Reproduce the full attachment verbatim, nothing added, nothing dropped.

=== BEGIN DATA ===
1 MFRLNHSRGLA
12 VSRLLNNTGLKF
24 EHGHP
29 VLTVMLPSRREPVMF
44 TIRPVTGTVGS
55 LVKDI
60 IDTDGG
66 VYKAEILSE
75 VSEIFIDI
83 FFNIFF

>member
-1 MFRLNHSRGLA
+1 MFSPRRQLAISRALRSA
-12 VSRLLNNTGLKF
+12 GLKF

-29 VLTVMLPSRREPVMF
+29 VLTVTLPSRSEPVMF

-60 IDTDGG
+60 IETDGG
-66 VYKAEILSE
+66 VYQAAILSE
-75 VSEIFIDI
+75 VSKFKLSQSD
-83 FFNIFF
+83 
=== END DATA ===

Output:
1 MFRLNHSRGLA
12 VSRLLNNTGLKF
24 EHGHP
29 VLTVMLPSRREPVMF
44 TIRPVTGTVGS
55 LVKDI
60 IDTDGG
66 VYKAEILSE
75 VSEIFIDI
83 FFNIFF

>member
-1 MFRLNHSRGLA
+1 MFSPRRQLAISRALRSA
-12 VSRLLNNTGLKF
+12 GLKF

-29 VLTVMLPSRREPVMF
+29 VLTVTLPSRSEPVMF

-60 IDTDGG
+60 IETDGG
-66 VYKAEILSE
+66 VYQAAILSE
-75 VSEIFIDI
+75 VSKFKLSQSD
-83 FFNIFF
+83 